Painted building façades are a typical sight in southern Germany, a way to tell stories and brighten up the long days of winter. This is the Town Hall in Lindau, built between 1422 and 1436. Lindau is a small town on an island in Lake Constance (Bodensee in German), the largest lake in the German-speaking world, which forms part of the border between Germany, Austria, and Switzerland.
In an era when watches didn't really exist and few people had clocks, having a large clock on a prominent building was a service to everybody in the town. Frequently the only clock in town would be on the bell tower of the local church, but here in Lindau the Town Hall also has a clock. This was one way for the wealthy merchants of a town to exhibit a sense of independence from the power of the church – without denying faithfulness and honor to God. Below a statue of Justice (holding the scales and a shield with the colors of the town flag is the motto "Soli Deo Gloria" (Glory to God alone).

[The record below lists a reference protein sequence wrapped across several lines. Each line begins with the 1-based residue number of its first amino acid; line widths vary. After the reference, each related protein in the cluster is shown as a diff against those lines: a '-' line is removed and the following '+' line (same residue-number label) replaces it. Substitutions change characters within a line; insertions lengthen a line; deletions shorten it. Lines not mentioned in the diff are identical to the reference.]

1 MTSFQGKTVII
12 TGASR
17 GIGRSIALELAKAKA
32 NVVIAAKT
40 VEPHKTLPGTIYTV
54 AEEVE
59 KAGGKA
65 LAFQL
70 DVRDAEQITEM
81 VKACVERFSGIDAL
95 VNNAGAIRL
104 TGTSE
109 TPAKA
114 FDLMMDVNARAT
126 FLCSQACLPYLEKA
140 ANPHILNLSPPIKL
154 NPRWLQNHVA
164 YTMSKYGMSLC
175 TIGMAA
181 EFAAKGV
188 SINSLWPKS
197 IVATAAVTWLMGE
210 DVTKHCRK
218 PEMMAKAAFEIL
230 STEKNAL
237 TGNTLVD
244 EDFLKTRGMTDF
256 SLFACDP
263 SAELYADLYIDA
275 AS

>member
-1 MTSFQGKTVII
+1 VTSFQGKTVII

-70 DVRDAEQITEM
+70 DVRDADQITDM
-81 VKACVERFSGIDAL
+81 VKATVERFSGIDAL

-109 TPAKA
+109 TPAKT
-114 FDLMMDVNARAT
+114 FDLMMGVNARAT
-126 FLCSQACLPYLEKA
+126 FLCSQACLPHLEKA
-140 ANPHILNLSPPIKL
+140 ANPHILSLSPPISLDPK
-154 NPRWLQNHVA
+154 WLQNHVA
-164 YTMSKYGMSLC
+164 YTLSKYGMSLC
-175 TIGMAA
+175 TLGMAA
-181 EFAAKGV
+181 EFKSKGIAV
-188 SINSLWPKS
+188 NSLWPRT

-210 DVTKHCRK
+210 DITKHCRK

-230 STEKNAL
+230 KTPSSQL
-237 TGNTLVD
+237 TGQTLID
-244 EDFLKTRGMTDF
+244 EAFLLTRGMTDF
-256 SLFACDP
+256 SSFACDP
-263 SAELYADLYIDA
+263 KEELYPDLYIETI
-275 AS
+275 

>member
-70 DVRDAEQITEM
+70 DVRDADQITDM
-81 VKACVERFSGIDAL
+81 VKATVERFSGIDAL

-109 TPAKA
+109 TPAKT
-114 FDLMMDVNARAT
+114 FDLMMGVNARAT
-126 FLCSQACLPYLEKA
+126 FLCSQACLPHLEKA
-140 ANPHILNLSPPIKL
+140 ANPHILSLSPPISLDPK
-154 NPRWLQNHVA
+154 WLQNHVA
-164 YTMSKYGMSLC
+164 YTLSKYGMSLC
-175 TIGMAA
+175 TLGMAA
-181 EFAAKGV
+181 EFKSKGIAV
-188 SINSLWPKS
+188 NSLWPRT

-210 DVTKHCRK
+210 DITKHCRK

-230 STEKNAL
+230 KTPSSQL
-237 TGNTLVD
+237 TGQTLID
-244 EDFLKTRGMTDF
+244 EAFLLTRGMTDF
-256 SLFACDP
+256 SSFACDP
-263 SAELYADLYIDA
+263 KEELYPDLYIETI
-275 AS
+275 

There's another painting on the back side of the building, but you'll have to visit Lindau to see that.
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